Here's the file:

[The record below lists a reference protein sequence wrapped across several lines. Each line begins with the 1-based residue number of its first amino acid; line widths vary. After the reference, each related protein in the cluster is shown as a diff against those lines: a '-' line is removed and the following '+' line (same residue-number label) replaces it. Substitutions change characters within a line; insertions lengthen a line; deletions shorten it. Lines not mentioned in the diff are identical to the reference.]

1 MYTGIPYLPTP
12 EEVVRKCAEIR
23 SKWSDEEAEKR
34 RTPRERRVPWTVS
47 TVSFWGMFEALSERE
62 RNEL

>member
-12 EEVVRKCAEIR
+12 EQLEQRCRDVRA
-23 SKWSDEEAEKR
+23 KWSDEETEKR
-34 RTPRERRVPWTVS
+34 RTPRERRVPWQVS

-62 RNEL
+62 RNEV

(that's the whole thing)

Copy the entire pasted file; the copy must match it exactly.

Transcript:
[The record below lists a reference protein sequence wrapped across several lines. Each line begins with the 1-based residue number of its first amino acid; line widths vary. After the reference, each related protein in the cluster is shown as a diff against those lines: a '-' line is removed and the following '+' line (same residue-number label) replaces it. Substitutions change characters within a line; insertions lengthen a line; deletions shorten it. Lines not mentioned in the diff are identical to the reference.]

1 MYTGIPYLPTP
12 EEVVRKCAEIR
23 SKWSDEEAEKR
34 RTPRERRVPWTVS
47 TVSFWGMFEALSERE
62 RNEL

>member
-12 EEVVRKCAEIR
+12 EQLEQRCRDVRA
-23 SKWSDEEAEKR
+23 KWSDEETEKR
-34 RTPRERRVPWTVS
+34 RTPRERRVPWQVS

-62 RNEL
+62 RNEV